THEME: THE ECONOMIC IMPACT OF FOOD WASTAGE IN GHANA
SUBJECT: GHANA LOSSES $8.9 BILLION TO FOOD WASTAGE IN 2013
REPORT BY: CHEFS FOR CHANGE GHANA FOUNDATION
Chefs For Change Ghana Foundation(CFCG) is a non profit food recovery organisation made up of chefs,student,hoteliers, and volunteers that have over the years been advocating towards the reduction of food wastage and hunger in Ghana and across the African continent.We create sustainable means of nutrition for less privileged citizens including the mentally retarded,aged,prisoners,street kids and disable in our community.Our annual Feast of Hope project is tauted as the largest feeding of less privileged people on a UN World food day across Africa.Our objective is to create a realistic solution and national awareness on the economic impact of food wastage across Africa.CFCG is a partner of SAVE FOOD,an FAO Global initiative with technical support from Tristram Stuart (Global food wastage expert) and Aregalas Hellas(Chefs without Borders).
Food wastage is fast becoming a part of the Ghanaian lifestyle. A recent study by the Food and Agriculture Organization reported that one-third of all food produced for human consumption is lost or wasted globally, amounting to as much as 1.2 billion metric tonnes annually. Food waste is a global problem of staggering proportions, but the underlying reasons differ between countries. The report estimated the magnitude of worldwide food losses, but did not assess the corresponding climate change or economic impacts.
Besides environmental impacts, food waste also imposes an economic cost on consumers and retailers. If quantified correctly, this could provide a unique incentive to simultaneously mitigate emissions and save money through waste reduction.
The motivation for this study was to quantify in a comprehensive manner, for the first time, the annual economic impact of the food wasted in Ghana using the food availability data from MOFA's annual reports and other related studies carried out globally. This is important given the current position of Ghana's economy, our over dependence of food imports, the rapid growth of our catering, hospitality and grocery industry.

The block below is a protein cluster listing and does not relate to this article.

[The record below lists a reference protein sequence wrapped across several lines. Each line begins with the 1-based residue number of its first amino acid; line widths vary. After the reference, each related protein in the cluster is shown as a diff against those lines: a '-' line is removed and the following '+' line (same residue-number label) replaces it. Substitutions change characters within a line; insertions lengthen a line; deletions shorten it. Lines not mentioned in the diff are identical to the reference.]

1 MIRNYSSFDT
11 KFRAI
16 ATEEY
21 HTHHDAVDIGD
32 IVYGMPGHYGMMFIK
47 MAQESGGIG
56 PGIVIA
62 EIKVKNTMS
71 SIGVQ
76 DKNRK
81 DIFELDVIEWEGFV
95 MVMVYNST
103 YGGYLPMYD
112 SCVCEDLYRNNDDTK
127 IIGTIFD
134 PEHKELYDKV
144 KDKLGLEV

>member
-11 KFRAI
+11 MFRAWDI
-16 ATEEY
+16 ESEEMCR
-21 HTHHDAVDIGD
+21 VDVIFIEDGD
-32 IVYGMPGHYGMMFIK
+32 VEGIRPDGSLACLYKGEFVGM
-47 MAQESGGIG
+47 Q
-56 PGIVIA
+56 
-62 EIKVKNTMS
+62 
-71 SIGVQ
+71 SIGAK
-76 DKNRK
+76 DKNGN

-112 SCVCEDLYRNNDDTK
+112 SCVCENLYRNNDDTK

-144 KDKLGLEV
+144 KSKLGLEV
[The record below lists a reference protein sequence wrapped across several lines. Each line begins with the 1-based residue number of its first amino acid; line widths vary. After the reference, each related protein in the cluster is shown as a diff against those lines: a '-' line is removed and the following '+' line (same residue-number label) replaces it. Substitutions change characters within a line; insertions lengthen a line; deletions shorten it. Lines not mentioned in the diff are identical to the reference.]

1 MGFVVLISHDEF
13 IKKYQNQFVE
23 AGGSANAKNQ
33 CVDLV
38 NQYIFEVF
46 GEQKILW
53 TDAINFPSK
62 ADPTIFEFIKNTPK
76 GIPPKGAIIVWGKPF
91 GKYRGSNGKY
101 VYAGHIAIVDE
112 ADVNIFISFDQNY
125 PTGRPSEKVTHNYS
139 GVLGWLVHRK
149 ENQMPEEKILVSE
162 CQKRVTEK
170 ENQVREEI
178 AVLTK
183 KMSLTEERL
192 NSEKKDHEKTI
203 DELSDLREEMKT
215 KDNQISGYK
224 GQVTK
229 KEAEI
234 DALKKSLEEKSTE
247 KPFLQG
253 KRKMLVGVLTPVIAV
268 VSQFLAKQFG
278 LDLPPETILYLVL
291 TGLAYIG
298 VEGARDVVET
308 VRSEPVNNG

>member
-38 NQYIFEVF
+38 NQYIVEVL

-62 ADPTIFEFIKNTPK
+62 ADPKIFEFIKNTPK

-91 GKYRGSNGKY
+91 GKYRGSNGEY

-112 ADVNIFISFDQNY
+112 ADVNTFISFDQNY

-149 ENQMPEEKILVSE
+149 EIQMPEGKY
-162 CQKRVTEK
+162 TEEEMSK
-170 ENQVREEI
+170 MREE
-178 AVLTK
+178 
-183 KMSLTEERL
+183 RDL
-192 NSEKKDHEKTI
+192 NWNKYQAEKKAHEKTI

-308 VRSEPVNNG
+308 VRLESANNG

The approach adopted in this study is both bottoms-up. It analyzes 87 distinct Ghanaian and foreign food commodities mostly used in Ghana and then group them into 17 food categories. Each of the 87 commodities is modeled using one or more representative production system. The study captured the inefficiencies in the Ghanaian food system and provided detailed information to what Government, Businesses and consumers should do to improve our food system. It went further to calculate the amount of food wasted by weight before calculating the value of wasted food in the year 2013. From the study, Ghana lost 3.2 million metric tons of food valued at $8.9 billion in 2013, which could have been more if food losses on Ghanaian farms were included. Distribution losses amounted to 1.7million tones, whiles retail and consumer losses are 578,000 and 946,000mt respectively. Using Ghana's population estimate of 25.91 million (GSS, 2012), the per capita retail value of total food wasted in Ghana is $342.67 per year.
For detailed information on the study, please find attached the executive summary of the study. The Ghanaian has a big responsibility to inform and educate Ghanaians on the effects of food wastage in this country hence we believe you will pass this information onto the populace.